A Dame, Her Book, and A Campfire

I realize in this holiday weekend that with schools soon letting out in the next week or so, that many summer reading programs are going to be staring up at local libraries.

I don’t know about you, but I’d rather have my kid with their nose in a book then pressed against a electronic screen with their eyes glued to a video game or movie.

Ever since my children have been old enough to read we’ve swapped reading time for video time. Every minute reading = a minute of electronics. Needless to say Boy has really taken off on reading and even though he takes his video time I find he balances the two best of our three kiddos.

There is so much we can learn from reading. I once read that there are so many books available to us that even if we sat and read all day long we would never even be able to read a fourth of the books in the world in our life time. Wow!

I find myself taking books with me when we travel, on camping trips, and especially in the evenings we turn off the television and curl up to read.

My TBR (to be read) has been stacking up on me lately. One of my dear friends’ new book Surviving Jamaica is up for Pre-Order. I encourage you to check it out. It’s a Christian YA comedy that you’ll enjoy.

While you are reading this, I am lounging somewhere near a tree or by a stream enjoying nature with my family on our traditional Memorial Day camping trip. Hopefully we won’t be running into any bears, or if we do I hope they like books or roasted hot dogs over the campfire. I don’t think there are any marshmallows left to share.

Susan Lower

Where do you most often find yourself relaxing with a good book?

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Going Home Again

Yesterday, I drove past the old homestead.

The old homestead before Amish moved in

I hadn’t taken a drive in that part of the woods in years. It was strange how familiar everything was, yet not the same.

The old red abandon house was still at the Y of the road. It was empty when I was a kid. And as I drove down the hill I could see the old homestead. I remember pedaling my bike up that huge hill so I could race down it and up the lane when I was in elementary school.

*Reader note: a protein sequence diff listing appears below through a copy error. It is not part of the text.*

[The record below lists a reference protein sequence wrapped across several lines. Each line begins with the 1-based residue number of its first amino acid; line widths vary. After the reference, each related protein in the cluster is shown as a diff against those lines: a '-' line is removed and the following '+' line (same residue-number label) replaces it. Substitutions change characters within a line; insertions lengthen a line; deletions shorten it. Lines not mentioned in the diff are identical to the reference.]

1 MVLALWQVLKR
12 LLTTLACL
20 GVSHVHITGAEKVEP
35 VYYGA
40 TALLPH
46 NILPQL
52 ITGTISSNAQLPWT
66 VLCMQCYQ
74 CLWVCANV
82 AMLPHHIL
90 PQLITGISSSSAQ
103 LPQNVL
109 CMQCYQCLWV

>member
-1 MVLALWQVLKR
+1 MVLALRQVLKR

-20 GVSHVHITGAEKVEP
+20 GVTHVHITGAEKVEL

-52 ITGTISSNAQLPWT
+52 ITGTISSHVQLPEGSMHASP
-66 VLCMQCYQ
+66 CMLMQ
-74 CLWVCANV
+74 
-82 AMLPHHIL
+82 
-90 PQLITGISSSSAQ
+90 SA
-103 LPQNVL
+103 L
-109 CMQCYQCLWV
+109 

As I came to the curve, I slowed. There, where the old bus shanny used to sit, now a bake sale sign was tipped over in the grass. The old farm house is there, but now a workshop/house has been built in front of it. As I took in the sight of it, an Amish gentleman raised his hand from pounding in a fence post and waved.

It was if he knew me and yet we are strangers.

If only he knew that the field he was now fencing was once a hay field. That the fields beyond red metal barn had over a hundred head of dairy cattle grazing on it’s lush grass. That the far window near the chimney stack on that old house was my window. The same window where I’d stare out across the back fields and dream of what I’d be when I grew up. Never once thinking I’d ever leave the farm, but become a part of it.

Those same back fields that I ran across barefoot when I was little, and played on the little island of land where the stream parted before the galvanized pipe that ran under the road to the neighbors field. There I played for hours on end with an imagination as big as the sky.

I drove across the one lane bridge and past another farm. The tractor was running and the TMR mixer was still hooked behind it. The Amish haven’t gotten hold of that farm yet, and it made me smile.

It’s been over twenty years since we lived on that farm, I’m still grateful for the memories it brings me every time I go down memory lane.

Farming isn’t for everyone. It’s a hard life. It’s a simple life with rewards and joys that can’t be explained.

I think of my nephews and nieces and the blessing they now have of being raised on the farm. While it isn’t the same homestead that I was raised on, the memories I am sure will be just as rich.

Coming home again, helping on the farm, seeing my kids discover new things and enjoy the freedom of the restrictions that sometimes can bear down on a kid in the city, has been priceless.

When we are young, we can’t wait to grow up. We can’t wait to leave home.

But take it from this farm girl, coming home again is a special thing.

Don’t ever let anyone tell you that you can’t come home again.

They say a tree grows strongest when it has solid roots beneath it. Think of your family as roots, without them, it’s hard to survive on your own.

Where do your roots lie?